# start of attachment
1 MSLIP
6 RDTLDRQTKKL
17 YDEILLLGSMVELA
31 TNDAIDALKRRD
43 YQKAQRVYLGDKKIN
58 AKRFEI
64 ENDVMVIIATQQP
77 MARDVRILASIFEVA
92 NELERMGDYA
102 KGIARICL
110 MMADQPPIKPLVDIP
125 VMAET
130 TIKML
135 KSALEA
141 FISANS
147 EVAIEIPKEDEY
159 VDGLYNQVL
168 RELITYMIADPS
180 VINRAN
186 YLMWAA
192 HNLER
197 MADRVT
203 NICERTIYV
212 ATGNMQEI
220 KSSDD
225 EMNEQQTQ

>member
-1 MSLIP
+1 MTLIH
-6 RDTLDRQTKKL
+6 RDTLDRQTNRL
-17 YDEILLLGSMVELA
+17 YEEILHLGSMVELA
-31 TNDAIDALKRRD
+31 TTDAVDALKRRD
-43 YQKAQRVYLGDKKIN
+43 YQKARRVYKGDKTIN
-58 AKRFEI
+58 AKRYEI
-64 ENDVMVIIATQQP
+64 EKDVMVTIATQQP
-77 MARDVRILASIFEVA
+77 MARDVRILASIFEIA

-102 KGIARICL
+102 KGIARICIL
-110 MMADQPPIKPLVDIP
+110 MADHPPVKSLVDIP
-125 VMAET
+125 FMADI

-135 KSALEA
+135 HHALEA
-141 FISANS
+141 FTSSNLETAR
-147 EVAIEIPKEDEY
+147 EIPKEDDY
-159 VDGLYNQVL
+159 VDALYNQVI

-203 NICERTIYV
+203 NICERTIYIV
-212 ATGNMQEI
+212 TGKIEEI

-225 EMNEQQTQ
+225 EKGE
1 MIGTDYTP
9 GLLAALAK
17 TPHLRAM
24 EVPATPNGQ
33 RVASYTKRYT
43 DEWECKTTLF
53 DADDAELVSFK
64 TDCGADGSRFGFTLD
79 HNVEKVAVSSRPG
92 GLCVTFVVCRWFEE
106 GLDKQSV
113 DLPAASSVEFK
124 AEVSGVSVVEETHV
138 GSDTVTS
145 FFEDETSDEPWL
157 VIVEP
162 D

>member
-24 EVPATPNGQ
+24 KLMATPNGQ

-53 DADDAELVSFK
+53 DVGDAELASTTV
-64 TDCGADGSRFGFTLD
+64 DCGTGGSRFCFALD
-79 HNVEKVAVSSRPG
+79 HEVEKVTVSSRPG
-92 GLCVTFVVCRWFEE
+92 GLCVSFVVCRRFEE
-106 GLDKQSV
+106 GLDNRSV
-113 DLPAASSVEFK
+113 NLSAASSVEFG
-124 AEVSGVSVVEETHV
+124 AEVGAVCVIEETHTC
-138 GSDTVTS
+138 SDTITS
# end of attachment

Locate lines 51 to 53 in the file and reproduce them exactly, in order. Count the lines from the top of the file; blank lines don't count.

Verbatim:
+135 HHALEA
-141 FISANS
+141 FTSSNLETAR